I was sad to read “This is Gay Girl, Signing Off” in the March 11 Independent. I am the mother of another gay girl, in her early 20s, and although I didn’t read all the articles written by Penny Patterson, I was always delighted to see them there – a sign of greater recognition that gay men and women make up a significant number of our everyday friends, acquaintances, and workmates.

My daughter reads the column whenever she is in Santa Barbara. When she came out to us, I wasn’t surprised. I was relieved. Relieved that she was finally able to tell us what we had suspected for a long time. Relieved that the gap between us had narrowed. Glad she could now tell us about all her feelings, concerns, and hopes.

I think she found us supportive. I was fortunate in my previous experiences. My first husband was (is) gay. Even before we married he told me, back in the 70s, of his feelings for men. He hated that part of himself. He had tried psychiatric treatment to “cure” himself and wanted nothing more than to lead a conventional, happy, married life. Very much in love, I concurred. Our marriage lasted six years, strengthened by mutual affection and respect, but ultimately we went our separate ways. This clearly was an issue which was not going away and, as he grew older and more confident, he began to see that this was a lifestyle that he could, after all, embrace. We remain friends to this day.

The other experience I had goes back to my school friends. Part of an inseparable “Gang of Four,” one of us never had children. The remaining three (including myself) all have daughters who are gay. What are the chances? One can only conclude that this is far more common than we ever imagined. All three are happy, and in committed relationships.

My daughter brought her girlfriend home last year. She is the nicest young lady imaginable – kind, funny, supportive, gentle – and she and my daughter were as happy as can be, doing nothing more than laughing their way down State Street and eating ice cream on the beach. This year neither is in the U.S. They are living half a world apart due to college commitments. They Skype each other several times a week, supporting each other through the inevitable tough times that arise in their respective new environments. Her girlfriend’s mother, who has strong religious affiliations, found out about their relationship by accident and was initially very distressed. Now she has invited my daughter to stay, and offered her one of their phones on their “family” plan so the girls can text and phone each other for free when they both return to the U.S. this summer.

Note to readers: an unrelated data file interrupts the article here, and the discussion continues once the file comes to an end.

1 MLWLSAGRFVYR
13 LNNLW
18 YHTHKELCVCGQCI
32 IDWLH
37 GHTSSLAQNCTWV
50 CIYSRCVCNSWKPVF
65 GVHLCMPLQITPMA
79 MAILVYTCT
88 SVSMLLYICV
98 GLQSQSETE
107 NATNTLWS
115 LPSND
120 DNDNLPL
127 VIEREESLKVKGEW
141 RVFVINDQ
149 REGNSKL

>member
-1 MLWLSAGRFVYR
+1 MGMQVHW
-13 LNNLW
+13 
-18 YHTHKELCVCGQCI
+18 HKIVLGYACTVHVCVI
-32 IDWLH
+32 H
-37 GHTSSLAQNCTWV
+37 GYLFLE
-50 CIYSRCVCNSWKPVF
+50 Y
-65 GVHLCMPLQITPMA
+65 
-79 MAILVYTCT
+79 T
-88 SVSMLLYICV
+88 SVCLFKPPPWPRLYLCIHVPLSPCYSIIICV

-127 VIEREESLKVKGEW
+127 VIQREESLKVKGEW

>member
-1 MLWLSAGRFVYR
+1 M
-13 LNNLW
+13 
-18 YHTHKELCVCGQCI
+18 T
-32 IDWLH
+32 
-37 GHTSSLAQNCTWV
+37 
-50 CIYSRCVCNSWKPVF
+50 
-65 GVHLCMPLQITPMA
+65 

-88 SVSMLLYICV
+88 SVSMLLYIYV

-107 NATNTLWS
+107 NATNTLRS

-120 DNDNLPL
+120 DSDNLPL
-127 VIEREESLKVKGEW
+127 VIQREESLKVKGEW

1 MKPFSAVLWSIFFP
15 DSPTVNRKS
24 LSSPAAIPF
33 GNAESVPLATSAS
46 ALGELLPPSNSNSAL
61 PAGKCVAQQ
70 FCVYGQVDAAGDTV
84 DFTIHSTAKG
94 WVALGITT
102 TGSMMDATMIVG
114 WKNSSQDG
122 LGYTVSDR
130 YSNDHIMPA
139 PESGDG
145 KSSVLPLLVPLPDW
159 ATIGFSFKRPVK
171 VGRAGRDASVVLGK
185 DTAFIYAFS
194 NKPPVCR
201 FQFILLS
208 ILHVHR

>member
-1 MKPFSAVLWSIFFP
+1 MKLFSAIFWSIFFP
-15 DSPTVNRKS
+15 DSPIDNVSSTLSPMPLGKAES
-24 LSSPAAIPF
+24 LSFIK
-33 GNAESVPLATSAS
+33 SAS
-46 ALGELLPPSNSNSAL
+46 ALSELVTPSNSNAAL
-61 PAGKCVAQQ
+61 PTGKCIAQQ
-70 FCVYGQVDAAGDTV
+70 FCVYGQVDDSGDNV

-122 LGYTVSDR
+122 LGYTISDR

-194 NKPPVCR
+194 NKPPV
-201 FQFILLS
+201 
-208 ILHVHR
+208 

This seems such a rosy picture it is hard to believe. What it does not describe are the individual and sometimes lonely journeys made by the two girls: the sleepless nights, the coming to terms with difficult emotions and feelings and the longer term implications thereof, and for my daughter at least, considerable heartache. Happily now, that is past, and she is moving ahead in her life with new confidence and enthusiasm.

And how do we feel as parents? Most parents wish for nothing so much as their children’s happiness. One important element is seeing your child able to make good choices in a partner and having the ability to form relationships which strengthen, support, enable, and bring joy. From where we sit at the moment our daughter seems to be in this situation. We consider ourselves therefore to be the most fortunate of parents.—Lesley Levy


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